Sleeping with your dog at night increases the amount of time you get to spend with them each day. If you’re away from your dog throughout the day working, maximizing the time you spend with them at night can strengthen the bond you share.

Dogs are lighter sleepers than their human friends and remain alert to sounds even in slumber. Knowing that you have their ears to alert you to night time disturbances can provide additional comfort and help you to relax and enjoy a deeper sleep.

The companionship and unconditional love dogs give to their owners is one of the many benefits of pet ownership. Positive human-animal interaction (such as co-sleeping) has been proven to reduce stress, fear and anxiety for people and increase the brain’s oxytocin levels. Dogs are perfect bed warmers making them ideal companions for colder nights. As long as you and your canine friend are healthy and don’t disturb each other’s sleep, allowing them on your bed, or at least in your room, is a perfectly healthy and beneficial thing to do.

It’s not just about you either; dogs generally enjoy sharing their owner’s beds. As they use their sense of smell to interpret the world around them, being close to objects that smell like their human – or their actual human – is comforting and pleasing.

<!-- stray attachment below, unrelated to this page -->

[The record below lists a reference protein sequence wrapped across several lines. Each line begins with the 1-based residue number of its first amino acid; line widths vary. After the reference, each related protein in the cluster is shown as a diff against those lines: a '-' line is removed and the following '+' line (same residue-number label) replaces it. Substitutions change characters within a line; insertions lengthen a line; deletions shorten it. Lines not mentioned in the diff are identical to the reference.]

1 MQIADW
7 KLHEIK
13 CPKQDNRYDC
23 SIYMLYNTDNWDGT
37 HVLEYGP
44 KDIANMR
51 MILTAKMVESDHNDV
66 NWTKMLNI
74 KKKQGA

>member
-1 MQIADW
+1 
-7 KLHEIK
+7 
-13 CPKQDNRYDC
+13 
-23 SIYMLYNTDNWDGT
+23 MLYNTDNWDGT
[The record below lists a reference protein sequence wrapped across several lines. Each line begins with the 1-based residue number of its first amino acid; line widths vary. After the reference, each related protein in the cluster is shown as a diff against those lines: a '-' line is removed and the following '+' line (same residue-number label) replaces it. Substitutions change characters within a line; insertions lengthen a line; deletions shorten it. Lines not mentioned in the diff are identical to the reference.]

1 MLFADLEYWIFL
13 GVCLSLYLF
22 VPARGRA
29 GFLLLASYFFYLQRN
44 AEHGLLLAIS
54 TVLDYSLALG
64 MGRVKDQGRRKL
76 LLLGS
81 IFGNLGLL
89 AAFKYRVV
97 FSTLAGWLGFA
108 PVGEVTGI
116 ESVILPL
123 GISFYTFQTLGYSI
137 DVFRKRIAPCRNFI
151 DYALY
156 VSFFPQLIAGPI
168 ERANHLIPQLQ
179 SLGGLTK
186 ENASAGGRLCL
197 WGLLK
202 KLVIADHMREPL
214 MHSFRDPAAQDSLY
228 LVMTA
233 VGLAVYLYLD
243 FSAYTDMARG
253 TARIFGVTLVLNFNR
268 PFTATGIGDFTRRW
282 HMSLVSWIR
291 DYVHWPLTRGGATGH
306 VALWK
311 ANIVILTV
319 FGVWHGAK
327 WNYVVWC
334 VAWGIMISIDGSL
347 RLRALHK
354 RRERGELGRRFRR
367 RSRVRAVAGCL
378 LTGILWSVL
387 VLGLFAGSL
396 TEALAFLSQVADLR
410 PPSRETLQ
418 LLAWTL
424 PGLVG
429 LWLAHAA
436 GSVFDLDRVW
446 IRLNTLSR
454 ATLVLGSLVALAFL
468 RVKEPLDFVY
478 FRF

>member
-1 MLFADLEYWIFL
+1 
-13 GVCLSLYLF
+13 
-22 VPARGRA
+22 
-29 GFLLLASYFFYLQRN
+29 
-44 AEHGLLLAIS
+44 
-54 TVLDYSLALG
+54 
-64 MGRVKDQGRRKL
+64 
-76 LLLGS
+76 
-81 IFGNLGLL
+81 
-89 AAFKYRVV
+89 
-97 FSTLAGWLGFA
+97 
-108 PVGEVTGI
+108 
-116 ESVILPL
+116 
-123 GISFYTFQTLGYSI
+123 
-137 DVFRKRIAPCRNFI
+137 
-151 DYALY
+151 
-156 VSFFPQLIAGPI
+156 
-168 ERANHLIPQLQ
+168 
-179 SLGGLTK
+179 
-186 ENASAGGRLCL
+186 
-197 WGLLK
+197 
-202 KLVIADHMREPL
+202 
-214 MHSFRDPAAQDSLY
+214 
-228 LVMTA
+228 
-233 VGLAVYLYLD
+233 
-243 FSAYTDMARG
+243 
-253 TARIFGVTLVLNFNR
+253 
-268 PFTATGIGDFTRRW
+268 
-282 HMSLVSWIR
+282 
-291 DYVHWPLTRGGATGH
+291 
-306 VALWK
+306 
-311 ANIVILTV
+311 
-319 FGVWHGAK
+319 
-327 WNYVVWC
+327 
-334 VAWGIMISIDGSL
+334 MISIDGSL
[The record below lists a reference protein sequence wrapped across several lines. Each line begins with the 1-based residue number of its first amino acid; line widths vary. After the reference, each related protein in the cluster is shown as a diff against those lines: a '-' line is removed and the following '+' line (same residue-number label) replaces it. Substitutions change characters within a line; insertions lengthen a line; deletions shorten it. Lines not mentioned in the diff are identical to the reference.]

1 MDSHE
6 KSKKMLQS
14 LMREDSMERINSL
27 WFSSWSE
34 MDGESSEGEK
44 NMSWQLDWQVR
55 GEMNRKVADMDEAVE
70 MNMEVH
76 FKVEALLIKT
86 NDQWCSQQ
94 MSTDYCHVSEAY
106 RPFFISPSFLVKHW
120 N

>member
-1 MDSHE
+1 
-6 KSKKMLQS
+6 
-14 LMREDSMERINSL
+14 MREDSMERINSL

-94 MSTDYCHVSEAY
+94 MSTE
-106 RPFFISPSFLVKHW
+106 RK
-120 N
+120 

The drawbacks of having your dog sleep with you.

While there are definite benefits of sleeping with your dog, there can also be a downside. Pet hair, night time accidents, disrupted sleep and difficulty reaching the bed for smaller or older animals are all legitimate concerns when deciding if you should allow your canine pal to sleep with you.

If you are prone to allergies, allowing your dog to sleep with you may trigger health problems. If this is the case, consider having them sleep in their own bed, away from your sleeping space. Just like us, dogs dream, snore and move in their sleep. Light sleepers may find that having their dog on the bed at night disturbs their sleep. If their movement at night affects your sleep quality, try moving them onto their own bed in your room so they can still be close.

Even the cleanest and best-trained dogs can have accidents. Dog pee on your bed smells and while not toxic, can stick around a long time if not cleaned properly. Older dogs can be more prone to night time incontinence and younger dogs may still be in ‘potty-training’. If your dog is likely to pee in their sleep and you’d rather not have to regularly clean it from your mattress, letting them sleep with you should be out.

Finally, smaller and older dogs may find it difficult to reach your bed. You’ll need to consider their safety at night if sleeping with them as they could damage joints, bones, or muscles if they fall.

There are many benefits to sleeping with your dog and most pet owners would agree that these far outweigh any drawbacks that may be experienced. If you enjoy sleeping with your dog, or would like to give it a try, the chances are your dog will love it too and there is no real reason not to.